To Herbar or KnotOrganoman
The trouble with a potager in the kitchen garden is that you cannot eat the vegetables without ruining the decorative display. So it is with the herb garden, too much picking and cutting and the aesthetics are gone. It makes sense therefore, to consign all the culinary herbs that you will use in the kitchen to the vegetable patch. If the latter is a potager, you must needs take on an allotment.
Having got that little problem out of the way, you can concentrate on your decorative herbary. As with vegetables, some herbs lend themselves to the strictures of the parterre, but others clearly do not, being variously informal upright, informal floppy, broomstyle, and clumpy. So a bit of each style, the formal and informal, should fit the bill.
As to growing conditions, there are, of course, exceptions, but of the range of herbs that you might wish to grow in your aesthetic herb garden, most enjoy hot, dry, and rather poor soils. Good drainage and sunny aspect are therefore key: poor is relative, and so in the very poor patch I chose for our herb garden, I worked in some balanced organic fertilizer.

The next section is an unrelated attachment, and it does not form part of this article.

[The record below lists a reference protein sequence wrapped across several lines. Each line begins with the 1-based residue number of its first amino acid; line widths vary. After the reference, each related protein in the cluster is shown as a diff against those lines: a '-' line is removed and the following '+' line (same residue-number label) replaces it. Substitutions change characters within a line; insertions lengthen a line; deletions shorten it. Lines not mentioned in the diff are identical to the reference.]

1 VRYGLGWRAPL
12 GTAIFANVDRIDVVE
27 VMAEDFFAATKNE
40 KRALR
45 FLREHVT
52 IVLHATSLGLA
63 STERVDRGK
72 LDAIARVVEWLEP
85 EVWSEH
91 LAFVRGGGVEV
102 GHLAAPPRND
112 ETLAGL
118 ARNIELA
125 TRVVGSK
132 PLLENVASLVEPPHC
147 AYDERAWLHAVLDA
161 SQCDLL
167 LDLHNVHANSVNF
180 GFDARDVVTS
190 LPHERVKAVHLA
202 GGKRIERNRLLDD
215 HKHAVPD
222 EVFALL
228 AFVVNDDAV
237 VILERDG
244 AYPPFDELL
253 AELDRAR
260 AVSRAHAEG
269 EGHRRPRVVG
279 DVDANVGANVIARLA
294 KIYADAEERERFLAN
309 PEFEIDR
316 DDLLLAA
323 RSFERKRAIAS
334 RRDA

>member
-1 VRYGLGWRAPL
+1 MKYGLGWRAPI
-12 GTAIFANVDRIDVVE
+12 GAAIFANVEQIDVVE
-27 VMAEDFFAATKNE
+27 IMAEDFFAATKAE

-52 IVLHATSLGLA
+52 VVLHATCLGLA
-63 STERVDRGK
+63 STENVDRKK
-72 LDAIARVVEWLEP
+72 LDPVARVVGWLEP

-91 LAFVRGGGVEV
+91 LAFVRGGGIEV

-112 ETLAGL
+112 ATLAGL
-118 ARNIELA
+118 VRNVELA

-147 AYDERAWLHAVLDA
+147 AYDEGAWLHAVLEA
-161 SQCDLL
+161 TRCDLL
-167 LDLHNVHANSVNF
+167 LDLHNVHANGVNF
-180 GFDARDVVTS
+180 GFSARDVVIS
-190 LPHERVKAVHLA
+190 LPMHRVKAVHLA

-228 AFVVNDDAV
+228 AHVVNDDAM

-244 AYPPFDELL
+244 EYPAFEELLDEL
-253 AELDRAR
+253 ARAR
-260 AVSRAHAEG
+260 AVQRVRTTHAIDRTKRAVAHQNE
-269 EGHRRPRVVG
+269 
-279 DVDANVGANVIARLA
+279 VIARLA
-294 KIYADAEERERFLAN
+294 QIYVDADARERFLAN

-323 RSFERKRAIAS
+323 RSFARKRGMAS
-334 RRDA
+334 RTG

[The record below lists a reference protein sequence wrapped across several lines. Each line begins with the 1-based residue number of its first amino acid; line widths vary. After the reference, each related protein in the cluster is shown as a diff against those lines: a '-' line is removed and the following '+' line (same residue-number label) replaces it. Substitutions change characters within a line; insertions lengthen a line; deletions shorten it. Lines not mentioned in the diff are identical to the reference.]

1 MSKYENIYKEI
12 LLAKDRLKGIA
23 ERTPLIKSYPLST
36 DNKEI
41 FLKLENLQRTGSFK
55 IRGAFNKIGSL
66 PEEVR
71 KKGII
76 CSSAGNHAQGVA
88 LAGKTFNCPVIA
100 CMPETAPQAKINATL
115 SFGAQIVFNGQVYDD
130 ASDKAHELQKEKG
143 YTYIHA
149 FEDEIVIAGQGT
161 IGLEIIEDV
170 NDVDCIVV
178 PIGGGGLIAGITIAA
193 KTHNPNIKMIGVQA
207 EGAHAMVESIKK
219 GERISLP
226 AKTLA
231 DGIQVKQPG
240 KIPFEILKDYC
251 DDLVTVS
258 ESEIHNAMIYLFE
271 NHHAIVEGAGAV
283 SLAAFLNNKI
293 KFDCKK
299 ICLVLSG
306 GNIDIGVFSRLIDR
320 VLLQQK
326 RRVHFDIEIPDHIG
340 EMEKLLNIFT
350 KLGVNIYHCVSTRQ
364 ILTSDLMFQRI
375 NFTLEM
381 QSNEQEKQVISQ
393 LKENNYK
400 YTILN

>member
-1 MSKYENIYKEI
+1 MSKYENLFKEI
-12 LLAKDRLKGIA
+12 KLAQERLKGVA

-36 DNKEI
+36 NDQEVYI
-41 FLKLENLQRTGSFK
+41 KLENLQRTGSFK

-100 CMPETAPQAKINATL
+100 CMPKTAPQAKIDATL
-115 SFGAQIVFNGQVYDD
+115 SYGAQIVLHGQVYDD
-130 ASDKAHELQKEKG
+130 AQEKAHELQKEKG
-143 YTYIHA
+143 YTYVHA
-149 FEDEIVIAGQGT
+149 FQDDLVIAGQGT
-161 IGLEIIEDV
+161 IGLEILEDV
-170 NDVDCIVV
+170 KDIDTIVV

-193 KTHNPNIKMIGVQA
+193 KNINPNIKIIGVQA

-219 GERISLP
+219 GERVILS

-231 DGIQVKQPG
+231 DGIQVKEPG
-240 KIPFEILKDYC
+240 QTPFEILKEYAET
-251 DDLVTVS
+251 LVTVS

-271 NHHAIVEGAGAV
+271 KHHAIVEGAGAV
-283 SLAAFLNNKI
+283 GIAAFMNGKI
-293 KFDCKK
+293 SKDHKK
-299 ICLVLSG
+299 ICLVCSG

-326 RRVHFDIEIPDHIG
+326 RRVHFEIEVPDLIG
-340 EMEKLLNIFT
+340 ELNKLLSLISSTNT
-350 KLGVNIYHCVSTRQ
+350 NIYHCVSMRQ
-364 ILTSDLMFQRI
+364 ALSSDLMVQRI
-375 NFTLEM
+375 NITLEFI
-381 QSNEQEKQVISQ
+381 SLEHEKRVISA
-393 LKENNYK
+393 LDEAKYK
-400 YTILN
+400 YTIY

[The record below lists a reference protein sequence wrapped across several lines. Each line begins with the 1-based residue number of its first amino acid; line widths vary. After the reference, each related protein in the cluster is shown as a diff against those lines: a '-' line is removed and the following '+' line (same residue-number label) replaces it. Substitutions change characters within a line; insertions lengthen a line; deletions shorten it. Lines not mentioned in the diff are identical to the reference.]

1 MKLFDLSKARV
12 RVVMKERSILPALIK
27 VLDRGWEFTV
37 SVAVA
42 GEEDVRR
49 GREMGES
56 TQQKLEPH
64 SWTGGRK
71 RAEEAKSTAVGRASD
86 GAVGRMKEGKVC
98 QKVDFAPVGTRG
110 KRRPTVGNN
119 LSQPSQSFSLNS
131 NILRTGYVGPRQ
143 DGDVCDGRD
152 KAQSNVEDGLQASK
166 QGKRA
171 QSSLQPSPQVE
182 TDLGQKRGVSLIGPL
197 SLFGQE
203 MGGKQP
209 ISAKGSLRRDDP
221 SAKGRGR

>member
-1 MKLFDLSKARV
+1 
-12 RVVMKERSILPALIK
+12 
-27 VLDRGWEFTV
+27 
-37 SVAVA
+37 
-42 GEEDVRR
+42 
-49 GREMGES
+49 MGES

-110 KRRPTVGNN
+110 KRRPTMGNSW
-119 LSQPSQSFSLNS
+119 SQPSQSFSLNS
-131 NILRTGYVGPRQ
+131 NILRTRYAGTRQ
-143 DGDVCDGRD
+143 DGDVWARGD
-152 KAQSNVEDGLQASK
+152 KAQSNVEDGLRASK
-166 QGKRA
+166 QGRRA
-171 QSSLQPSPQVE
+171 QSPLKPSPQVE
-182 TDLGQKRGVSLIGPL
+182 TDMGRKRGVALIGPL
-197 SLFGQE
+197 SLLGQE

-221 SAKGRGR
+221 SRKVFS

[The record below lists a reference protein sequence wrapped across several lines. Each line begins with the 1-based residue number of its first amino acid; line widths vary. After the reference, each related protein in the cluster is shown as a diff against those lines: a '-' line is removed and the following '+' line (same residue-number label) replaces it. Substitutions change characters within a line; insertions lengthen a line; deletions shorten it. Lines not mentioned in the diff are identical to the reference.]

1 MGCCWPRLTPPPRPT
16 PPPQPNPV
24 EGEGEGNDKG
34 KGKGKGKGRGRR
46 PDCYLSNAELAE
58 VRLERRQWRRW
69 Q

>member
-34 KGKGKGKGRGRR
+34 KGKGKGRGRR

Now you might wish to fashion your formal bit with knots, and there are one or two suitable herbs you can use for this. Rock hyssop (shorter than the common one), wall germander, cotton lavender, and possibly some of the upright thymes come to mind. But my experience with all of these is that as dwarf hedging they are not long-lived. If you want something that is going to be permanent, go for dwarf box (Buxus suffruticosa) and keep your fingers tightly crossed that it does not get attacked by the dreaded fungus. Knots, of course, require trimming, and if you interplant the patterns with other herbs, the logistics might prove insurmountable.
An easier option is to grow knotless patterns for your formal herbar, using low growing herblets such as the rock hyssop I have already mentioned. But there are many others, including compact marjoram, just a few inches high, a huge range of thymes, dwarf hypericums, dwarf lavenders, mat forming pinks, winter savory, and wall germander again.